Created campaign strategy
In order to organize our efforts, the Consumer Reports team strategized a campaign by doing research on reported hacking incidents in the month of December 2019, reviewed the IP camera testing report from August 2019 and assembled a list of company contacts at the 25 manufacturers of connected camera products we have reviewed.
Wrote letter to manufacturers:
In January 2020, Consumer Reports drafted and sent letters to the 25 manufacturers of connected cameras, smart doorbells, and DIY security products, since all of these products make use of cameras that collect sensitive information within and outside the home. These letters put the companies on notice that they must have reasonable cybersecurity measures in place in order for consumers to trust and use their products. Specifically, we stated:
“...Consumer Reports writes to urge your company to raise the standard of security for your connected camera, doorbell, or security system. We request clarification on the steps you are taking to prevent hacks and unauthorized access to these cameras and the systems that underlie them. We also want makers of connected devices to know that CR’s ratings will continue to change to reflect the stronger data security and privacy practices we believe are essential for consumer protection, which could impact a product’s eligibility for recommendation.”
Identified 10 security measures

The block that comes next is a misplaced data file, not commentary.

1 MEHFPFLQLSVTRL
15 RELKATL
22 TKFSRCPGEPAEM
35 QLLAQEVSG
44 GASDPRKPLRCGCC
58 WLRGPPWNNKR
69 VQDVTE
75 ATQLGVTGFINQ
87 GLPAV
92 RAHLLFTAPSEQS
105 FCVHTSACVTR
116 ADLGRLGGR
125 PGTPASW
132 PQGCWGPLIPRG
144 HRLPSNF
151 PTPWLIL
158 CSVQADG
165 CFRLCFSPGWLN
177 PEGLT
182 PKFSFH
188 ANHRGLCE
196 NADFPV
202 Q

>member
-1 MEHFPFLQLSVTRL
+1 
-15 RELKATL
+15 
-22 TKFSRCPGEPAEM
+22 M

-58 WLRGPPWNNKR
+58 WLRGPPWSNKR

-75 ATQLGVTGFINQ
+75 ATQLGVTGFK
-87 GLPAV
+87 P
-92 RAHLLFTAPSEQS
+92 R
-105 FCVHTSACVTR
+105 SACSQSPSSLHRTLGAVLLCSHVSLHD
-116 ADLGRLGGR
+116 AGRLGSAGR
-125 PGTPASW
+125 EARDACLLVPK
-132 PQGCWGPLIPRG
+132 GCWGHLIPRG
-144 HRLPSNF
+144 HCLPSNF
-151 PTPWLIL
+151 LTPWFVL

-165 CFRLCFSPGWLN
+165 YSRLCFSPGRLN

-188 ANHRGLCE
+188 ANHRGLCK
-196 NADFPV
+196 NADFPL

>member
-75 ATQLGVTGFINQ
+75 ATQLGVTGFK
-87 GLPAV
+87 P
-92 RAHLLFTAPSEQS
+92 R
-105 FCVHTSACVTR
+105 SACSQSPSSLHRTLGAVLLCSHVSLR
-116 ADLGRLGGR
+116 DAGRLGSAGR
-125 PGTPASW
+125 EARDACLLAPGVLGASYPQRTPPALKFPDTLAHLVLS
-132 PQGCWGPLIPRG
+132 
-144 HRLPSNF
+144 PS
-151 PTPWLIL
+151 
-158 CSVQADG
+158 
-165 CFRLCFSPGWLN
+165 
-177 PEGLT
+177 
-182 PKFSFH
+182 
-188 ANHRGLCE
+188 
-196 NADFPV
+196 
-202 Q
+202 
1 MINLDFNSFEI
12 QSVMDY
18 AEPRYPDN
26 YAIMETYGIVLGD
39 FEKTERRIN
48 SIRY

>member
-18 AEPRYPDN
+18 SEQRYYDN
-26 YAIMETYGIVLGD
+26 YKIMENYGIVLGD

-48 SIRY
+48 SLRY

The letters also urged the company to implement stronger security measures to adequately protect consumers and their privacy. These measures may include but are not limited to:
- Automatic firmware/software updates enabled by default;
- Protection against credential stuffing and reuse;
- Require multi-factor authentication and captchas in the authentication system;
- Email notifications for users when a login occurs from a new device or a new IP address;
- Require users to sign back in after changing a password;
- Confirm with the user when the credentials have been changed;
- Password creation rules that require more secure passwords;
- Compatibility with password managers;
- Increased protection against brute-force dictionary attacks by rate-limiting login attempts; and
- Inclusion of a visible indicator (e.g., a prominent LED light) when cameras are active.
Engaged manufacturers with product improvements
Of the 25 companies contacted, seven never responded to our letters or repeated emails, one responded by telling us about their privacy and security initiatives (but did not detail what security measures they implement or plan to implement), and one responded via a physical letter sent to our DC offices.
We tested these cameras in 2019. From December 2019 - January 2020, we conducted a campaign to send out the letters to company CEOs, revisited our testing of the cameras, and then rescored them, which revealed new security vulnerabilities. We responsibly interacted with manufacturers to disclose these issues. Some of the results of the security and privacy tests resulted in an article: Wyze and Guardzilla Security Cameras Have Security Risks, Consumer Reports Finds.
Designed a Consumer Reports ratings page warning
In order to publicize this effort, we posted a press release. In addition, we created a notice (image below) to place above our ratings pages to warn consumers about the security issues in these products.
Offered other helpful resources: Article highlighting best security cameras:
Based on these ratings, we published an article that highlighted How to Use Ring's Control Center for Better Privacy and Security, the Best Wireless Home Security Cameras of 2020, and CR’s Home Security Camera Ratings & Buying Guide. In addition to these resources, we held a conference call presentation with the companies with the goal of informing them about what we heard back from companies and how we are giving greater weight to automatic security updates and requiring two-factor authentication.